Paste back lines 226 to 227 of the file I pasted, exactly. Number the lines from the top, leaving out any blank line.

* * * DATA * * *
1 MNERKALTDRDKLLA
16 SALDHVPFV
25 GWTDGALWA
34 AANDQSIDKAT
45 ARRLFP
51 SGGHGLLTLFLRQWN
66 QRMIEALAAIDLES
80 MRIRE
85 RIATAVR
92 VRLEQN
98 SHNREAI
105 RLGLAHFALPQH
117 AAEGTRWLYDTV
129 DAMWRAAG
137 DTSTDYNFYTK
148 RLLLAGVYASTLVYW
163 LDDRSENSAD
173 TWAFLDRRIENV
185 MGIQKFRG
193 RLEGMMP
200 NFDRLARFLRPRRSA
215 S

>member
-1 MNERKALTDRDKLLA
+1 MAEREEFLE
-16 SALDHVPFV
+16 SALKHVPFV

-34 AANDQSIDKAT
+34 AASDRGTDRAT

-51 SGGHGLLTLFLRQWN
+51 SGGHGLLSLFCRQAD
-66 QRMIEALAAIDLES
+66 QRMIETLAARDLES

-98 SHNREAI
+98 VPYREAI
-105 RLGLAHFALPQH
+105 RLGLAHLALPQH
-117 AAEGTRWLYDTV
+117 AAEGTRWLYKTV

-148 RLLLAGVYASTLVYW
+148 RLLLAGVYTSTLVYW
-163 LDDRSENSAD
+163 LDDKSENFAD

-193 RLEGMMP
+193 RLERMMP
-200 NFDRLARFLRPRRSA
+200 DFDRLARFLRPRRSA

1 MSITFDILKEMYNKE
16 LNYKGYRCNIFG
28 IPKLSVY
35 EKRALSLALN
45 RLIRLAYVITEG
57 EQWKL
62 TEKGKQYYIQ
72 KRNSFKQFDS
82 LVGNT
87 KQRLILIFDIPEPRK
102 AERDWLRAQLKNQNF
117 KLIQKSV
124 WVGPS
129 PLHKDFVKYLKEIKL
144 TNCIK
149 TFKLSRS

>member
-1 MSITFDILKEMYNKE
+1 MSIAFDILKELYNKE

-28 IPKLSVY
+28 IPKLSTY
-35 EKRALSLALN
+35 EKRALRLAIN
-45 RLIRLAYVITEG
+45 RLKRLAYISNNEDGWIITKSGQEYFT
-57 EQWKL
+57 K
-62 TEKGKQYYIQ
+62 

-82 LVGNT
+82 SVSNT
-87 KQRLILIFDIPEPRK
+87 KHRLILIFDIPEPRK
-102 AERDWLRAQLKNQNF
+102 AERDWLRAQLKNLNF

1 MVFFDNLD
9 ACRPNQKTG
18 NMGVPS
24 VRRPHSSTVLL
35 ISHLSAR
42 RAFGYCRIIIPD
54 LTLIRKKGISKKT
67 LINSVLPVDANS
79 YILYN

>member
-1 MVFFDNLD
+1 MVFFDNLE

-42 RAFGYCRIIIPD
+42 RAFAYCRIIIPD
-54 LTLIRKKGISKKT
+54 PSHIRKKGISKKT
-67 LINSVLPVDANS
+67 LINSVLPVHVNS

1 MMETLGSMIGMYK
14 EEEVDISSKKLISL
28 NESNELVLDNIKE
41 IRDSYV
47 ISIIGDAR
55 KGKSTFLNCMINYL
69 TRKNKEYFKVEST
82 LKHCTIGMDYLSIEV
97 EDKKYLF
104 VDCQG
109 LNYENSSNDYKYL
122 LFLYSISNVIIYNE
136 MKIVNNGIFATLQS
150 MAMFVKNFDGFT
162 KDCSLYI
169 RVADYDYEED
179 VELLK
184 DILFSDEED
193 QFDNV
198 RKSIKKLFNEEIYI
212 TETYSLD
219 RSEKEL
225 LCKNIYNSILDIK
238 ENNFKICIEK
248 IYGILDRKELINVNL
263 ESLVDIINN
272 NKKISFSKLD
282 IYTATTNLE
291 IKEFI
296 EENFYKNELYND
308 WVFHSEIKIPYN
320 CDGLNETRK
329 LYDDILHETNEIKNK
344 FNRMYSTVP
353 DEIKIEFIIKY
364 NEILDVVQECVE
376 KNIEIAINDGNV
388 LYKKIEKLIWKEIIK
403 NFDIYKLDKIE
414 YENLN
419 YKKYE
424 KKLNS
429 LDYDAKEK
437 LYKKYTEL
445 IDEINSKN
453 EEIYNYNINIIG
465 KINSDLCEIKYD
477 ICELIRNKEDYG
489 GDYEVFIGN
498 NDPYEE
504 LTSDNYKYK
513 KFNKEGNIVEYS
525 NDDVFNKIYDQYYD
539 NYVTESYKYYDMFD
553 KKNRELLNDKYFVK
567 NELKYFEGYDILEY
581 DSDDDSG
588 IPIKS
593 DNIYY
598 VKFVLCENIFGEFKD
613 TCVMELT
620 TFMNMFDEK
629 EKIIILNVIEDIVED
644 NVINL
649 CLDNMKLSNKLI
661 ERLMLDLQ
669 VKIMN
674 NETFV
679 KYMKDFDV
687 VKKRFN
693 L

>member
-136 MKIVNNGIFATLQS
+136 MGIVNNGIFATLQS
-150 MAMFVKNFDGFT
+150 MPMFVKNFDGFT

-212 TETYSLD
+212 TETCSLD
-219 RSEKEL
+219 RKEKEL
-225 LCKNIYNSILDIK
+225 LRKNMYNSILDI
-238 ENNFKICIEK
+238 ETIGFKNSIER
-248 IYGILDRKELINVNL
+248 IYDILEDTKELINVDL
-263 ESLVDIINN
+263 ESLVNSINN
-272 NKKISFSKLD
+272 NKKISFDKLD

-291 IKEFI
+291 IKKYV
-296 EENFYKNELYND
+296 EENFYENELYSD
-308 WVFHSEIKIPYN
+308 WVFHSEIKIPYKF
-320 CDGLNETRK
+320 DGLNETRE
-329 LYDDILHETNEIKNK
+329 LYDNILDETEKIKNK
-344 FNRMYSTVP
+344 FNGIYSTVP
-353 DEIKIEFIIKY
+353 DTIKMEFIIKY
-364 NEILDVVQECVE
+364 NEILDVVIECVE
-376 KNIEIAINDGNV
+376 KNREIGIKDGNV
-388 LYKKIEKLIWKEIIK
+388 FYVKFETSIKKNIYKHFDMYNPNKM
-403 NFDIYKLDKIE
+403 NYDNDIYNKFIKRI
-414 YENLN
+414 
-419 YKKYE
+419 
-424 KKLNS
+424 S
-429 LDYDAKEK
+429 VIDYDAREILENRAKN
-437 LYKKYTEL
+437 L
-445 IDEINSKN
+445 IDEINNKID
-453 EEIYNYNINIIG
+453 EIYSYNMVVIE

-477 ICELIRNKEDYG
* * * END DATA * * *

+453 EIYSYNMVVIE

-477 ICELIRNKEDYG